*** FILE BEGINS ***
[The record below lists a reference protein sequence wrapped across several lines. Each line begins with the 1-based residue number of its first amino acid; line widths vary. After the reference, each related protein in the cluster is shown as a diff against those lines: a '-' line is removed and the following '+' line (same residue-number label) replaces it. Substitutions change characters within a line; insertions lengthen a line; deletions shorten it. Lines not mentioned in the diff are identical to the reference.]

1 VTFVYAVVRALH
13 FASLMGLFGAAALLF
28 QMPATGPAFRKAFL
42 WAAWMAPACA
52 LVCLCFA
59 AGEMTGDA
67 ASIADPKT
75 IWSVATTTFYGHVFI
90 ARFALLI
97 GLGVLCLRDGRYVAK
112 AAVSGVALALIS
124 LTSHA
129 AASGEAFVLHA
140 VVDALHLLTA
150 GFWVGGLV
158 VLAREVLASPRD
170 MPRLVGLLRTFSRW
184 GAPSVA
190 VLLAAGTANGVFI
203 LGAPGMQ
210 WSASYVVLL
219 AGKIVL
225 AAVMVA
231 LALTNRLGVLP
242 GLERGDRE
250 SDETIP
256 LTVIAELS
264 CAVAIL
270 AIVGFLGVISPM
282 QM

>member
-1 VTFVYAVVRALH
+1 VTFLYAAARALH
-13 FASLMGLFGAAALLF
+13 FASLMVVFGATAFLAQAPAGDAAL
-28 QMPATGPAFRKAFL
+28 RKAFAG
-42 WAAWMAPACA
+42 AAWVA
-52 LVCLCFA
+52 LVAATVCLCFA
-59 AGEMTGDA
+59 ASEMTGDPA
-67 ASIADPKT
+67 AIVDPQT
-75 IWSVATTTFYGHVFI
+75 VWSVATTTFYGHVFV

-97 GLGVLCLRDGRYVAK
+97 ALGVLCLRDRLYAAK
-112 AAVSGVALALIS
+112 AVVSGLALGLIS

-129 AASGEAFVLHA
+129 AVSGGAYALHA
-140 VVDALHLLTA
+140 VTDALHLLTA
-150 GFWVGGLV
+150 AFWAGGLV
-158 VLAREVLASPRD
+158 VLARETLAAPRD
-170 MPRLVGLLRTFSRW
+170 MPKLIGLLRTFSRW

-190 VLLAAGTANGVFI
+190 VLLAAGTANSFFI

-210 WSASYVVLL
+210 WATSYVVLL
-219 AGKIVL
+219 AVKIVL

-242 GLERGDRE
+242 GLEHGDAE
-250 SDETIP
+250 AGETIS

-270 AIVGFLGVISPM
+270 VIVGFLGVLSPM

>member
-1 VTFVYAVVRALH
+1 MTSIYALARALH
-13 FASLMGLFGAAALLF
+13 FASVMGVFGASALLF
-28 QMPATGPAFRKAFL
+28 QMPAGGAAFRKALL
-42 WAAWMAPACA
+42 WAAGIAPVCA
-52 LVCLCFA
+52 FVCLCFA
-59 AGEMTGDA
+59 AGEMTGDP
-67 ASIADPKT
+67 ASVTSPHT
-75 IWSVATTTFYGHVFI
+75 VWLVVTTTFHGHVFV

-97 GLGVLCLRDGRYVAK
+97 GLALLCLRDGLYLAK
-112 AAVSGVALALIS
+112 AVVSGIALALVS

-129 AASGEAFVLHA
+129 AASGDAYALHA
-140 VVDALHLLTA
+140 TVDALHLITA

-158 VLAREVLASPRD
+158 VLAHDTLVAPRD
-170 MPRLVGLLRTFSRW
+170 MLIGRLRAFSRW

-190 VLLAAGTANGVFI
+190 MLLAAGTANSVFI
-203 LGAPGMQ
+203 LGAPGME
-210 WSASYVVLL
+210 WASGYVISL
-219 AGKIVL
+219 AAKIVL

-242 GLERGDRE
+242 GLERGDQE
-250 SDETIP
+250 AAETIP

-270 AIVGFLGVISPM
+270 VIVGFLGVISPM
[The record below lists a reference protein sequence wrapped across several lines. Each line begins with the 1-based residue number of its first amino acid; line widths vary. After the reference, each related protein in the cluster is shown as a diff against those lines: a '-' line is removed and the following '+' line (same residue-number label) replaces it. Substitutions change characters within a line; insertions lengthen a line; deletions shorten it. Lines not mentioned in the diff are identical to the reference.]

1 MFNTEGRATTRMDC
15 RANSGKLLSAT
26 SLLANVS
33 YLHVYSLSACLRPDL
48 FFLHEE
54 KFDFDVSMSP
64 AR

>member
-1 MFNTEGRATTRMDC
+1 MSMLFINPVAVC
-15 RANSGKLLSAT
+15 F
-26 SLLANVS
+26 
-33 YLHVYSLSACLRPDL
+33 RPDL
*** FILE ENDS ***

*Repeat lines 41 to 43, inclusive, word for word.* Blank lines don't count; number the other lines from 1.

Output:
-52 LVCLCFA
+52 LVAATVCLCFA
-59 AGEMTGDA